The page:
She looked like the princess, she sounded like the princess, but the way she spoke was eerily similar to the woman who killed Theo.

“What a lovely charade,” she said. “The bond between a king who can’t use Magic and the Magic Corps’s determination to rebel against the Church. Ah, that was fascinating, like a fancy play. I’ve never actually seen a play before, but I’m sure it’s something like that. But you have me to thank for that. This was only possible because of the spread of Magic. And I was the one who wrote the copy of the grimoire!” A jarring laughter rang out.

Gouda and the Magic Corps were baffled.

“Sanare,” Zero said in a tight voice.

The princess smiled, the same smile that Sanare displayed. “Yes. It’s me, Zero.”

Argentum’s words suddenly popped into my mind. When Zero asked if Sanare was dead, the sorcerer said in a gentle tone, “But her soul has not perished. It is wandering, searching for a new vessel.”

“Look,” the princess said, spinning around on the spot. “Isn’t this doll great? I picked it up back at Argentum’s place. Don’t you think it’s the perfect body for me?”


Without so much as a thought, my body dashed forward, clawing at the vertical cliff. I stretched out my arm, stabbed a knife as high as I could, and pulled myself up. Using the knife as a foothold, I took another leap, slammed a second knife, then used it as a foothold, and I was able to reach the edge of the cliff.

“Unbelievable,” Sanare said. “Climbing a cliff? Talk about tenacious.”

“You better be ready, cause I’m gonna rip you to shreds!” Climbing over the cliff, I pounced on Sanare.

“But unfortunately for you, I’m not exactly defenseless.”

A knight on horseback jumped out from behind her. No.

“Raul!”

It was a horse Beastfallen donning a full-body armor. I couldn’t see his face because of the helmet, but it could only be him.

He thrust a spear forward, but I grabbed the tip just before it could reach me. Raul, however, didn’t halt his charge. The spear broke through my grip and gored deep into my shoulder.

The force of the thrust pushed me off the cliff. I was dangling in the air, and my weight caused the spear do dig deeper into my wound. I screamed in pain.

“What the fuck are you doing, man?!”

“What do you mean?” His tone was as tender as always. “I’m just protecting the princess, Mercenary.” He then tilted his head and added, “It must hurt. I’m sorry.”

A mix of horror and disgust rushed through my whole being, and my mouth tightened. “Princess? Look at her. Can’t you hear her degenerate laughter? She’s not the princess! Wake up, you idiot!”

“It’s pointless, Mercenary.” Sanare giggled. “He knows that I’m not her precious princess. But this body belongs to her. If this body gets injured, the princess might die along with me. He has no other choice but to protect me. Who knows? Maybe I’ll return her body in the future.”

“You fuckin’ bitch!”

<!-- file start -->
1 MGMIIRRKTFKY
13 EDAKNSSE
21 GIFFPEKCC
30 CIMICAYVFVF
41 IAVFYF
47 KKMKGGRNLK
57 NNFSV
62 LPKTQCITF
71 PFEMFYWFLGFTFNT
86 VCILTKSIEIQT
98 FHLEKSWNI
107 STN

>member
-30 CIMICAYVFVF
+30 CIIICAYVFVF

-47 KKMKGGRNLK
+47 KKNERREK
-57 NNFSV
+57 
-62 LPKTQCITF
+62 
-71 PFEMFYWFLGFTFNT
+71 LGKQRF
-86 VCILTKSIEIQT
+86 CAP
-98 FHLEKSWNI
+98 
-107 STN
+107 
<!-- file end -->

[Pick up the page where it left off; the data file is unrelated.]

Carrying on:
“Please refrain from using vulgar language, or you might make that boy cry. What was his name again? Mio?”

“Don’t you dare utter Theo’s name with what filthy mouth of yours!”

“Oh, right. Theo. My, you sure are passionate. Why are you so obsessed with a kid you’ve only been with for a few days? Are you stupid?” She cast me a condescending look. “Let me tell you something, Mercenary. You’re obsessed with that boy because he’s dead. You think he’s special because he’s no longer in this world. You think you could have gotten to know him better, that you could have traveled with him. You only see what could’ve been a bright future. You only remember the good things about him. If he were still alive, you’d probably ditch him somewhere for being a nuisance.”

“Shut up. Shut up. Shut the fuck up! I don’t care about your speech!”

“Then don’t listen. You can cover your ears. Oops, I guess you can’t do that in your current position.” She turned to Raul. “Can you please let him down?”

“Wh-What?”

Raul quickly pulled his spear back, and I plummeted through the air. “You goddamn idiot!” I yelled.

By falling on my shoulders, I lessened the impact of the fall. I rolled over a few times before crouching. A maniacal laughter came from above. I spit out curses. And blood.

“How pitiful,” Sanare said. “You only care about the ones you’ve lost, believing they’re special. What a lonely Beastfallen. For you, the only ones who will never betray you are the dead!”

“Do not listen to her!” Zero cried. “She is merely tormenting you to please herself. Nothing she says holds any meaning at all.”

“I know that! But she still pisses me off!” I rose to my feet.

Looking down at me, Sanare put a finger to her lips and smiled. “I only came here today to say hi. Fighting a Beastfallen, an extraordinary witch, a Magic army, and an adjudicator all at once is too dangerous. I could have just disappeared without a word, but I felt sorry. After all, I made you search for this.” She held up two books she had hidden behind her back to her chest.

“You’re kidding,” I mumbled.

I could tell at a glance that what she was holding were copies of the Grimoire of Zero.

“I lent them to Argentum for a while now, and I finally retrieved them. I have the right to collect them. I wrote the copies, after all.”

A familiar light enveloped Sanare and Raul, leaving only their voices echoing in the area. A forced summoning. I’d seen it too many times, I wasn’t even surprised anymore.

“Where should I take the book next? What should I do there? Maybe something’s already happening. If you’re curious, come after me.”

The light vanished, along with Sanare and Raul.

Zero gritted her teeth. “Mercenary,” she said.

“What? I’m kinda pissed right now.”

“What a coincidence. I am too.”

Shuddering, I looked at her. On her face was an ice-cold sneer that sent a shiver down my spine.

“I will kill that woman. I swear it.”